She has now Wwoofed (yes, it sounds weird to Pricewatch too) in Australia, California, Ireland, across Europe and – most recently – in Thailand, and when we spoke last week she was in the early stages of planning her next adventure.
There is a lot of trickery involved in television. There is very little that is real about reality television and even less that is real about travel programmes. Hosts tend to fly in for a few days and work like demons while on location and then they fly home, leaving the viewer with the impression that they have just watched someone enjoying a long holiday somewhere lovely.
Ní Chuaig and her co-presenter Tomaí Ó Conghaile don’t do that and they actually live the real experience and spent a full two months in Thailand, living in the same accommodation as all their co-workers on multiple organic farms.
“I think the cool thing about the show is that it is a bit of craic and it is shown as it really is,” she says. “There are no pieces to camera or set-ups. We just film as we go and make a bit of a farming programme and a bit of a travel programme. When we make the programme, there are no hotels at the end of the day and we are sleeping with the other people in whatever accommodation there is.”
It quickly becomes clear Ní Chuaig has fallen in love with Wwwofing as an experience and not merely as a hook for a television programme. “The farms tend to be off the beaten track and you get to live with lovely people. It is a way for people with no money to travel the world. You can stay in one place for up to six months or you can stay there for a week.
“The people you meet are backpackers or couples on their honeymoons or people in their 50s. Everyone really. And, off course, you have hippies. You do get a few slackers as well,” she says. “They show up and don’t want to do a tap of work but they tend to be weeded out pretty quickly.”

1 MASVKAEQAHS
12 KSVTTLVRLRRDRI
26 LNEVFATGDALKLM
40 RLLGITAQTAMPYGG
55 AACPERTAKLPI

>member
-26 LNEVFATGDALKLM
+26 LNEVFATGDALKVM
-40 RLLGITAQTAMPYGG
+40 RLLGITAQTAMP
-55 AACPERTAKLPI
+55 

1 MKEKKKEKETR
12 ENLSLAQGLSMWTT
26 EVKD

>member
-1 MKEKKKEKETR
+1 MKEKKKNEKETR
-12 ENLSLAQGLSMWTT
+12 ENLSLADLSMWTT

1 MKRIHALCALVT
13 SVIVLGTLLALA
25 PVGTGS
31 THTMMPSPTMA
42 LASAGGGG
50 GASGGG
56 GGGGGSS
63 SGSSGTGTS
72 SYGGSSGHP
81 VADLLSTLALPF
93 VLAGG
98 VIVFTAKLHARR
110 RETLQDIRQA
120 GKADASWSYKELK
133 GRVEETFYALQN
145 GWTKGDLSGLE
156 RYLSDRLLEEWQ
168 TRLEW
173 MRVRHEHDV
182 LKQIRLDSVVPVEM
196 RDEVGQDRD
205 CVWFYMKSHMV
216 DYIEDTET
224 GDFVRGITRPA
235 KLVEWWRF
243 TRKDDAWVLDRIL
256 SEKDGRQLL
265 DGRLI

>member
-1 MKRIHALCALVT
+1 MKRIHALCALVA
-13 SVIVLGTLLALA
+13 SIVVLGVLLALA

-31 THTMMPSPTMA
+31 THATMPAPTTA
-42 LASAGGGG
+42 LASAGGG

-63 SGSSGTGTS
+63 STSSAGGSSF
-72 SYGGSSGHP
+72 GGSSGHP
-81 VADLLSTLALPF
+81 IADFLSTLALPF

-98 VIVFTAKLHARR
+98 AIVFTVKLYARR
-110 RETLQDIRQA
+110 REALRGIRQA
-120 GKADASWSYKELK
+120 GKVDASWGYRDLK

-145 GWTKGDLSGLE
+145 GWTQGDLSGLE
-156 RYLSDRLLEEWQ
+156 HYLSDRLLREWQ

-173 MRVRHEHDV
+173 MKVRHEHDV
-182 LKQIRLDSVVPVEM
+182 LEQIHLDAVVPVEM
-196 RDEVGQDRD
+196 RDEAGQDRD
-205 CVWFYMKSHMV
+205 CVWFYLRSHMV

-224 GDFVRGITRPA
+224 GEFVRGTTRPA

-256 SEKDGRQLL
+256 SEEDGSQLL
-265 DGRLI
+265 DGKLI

She says the “one thing you can’t be is lazy” – that rules out Pricewatch so. “You bring whatever skills you have but you don’t have to know much about farming and you learn as you go.”
She recalls a trip to Portugal – where, incidentally, she got to surf for hours every day as well as the farm work – where she met an Israeli couple on a year-long working honeymoon. “It was on an organic chicken farm and their plan was to go home and use the skills they learned to set their own farm.”
One of the most memorable places Wwoofing has taken Ní Chuaig was Cavan, believe it or not. “The Buddhist retreat there was just amazing,” she says. “I have been all over the world and that was maybe one of the most fantastic places I have ever been to. There was just such a positive vibe.”
She travelled alone and with her partner and groups of girls but says “this is like nothing else. You can travel on your own but you are not alone. You meet people who you otherwise might never meet and get to have experiences you otherwise might never have. Everything is not great all the time, of course it isn’t, but that is part of the craic and part of the travelling experience.”
And who can complain about that? Especially, if it costs a tenner a day.
The new series of Wwoofáil Thailand starts on TG4 on Thursday April 5th at 10pm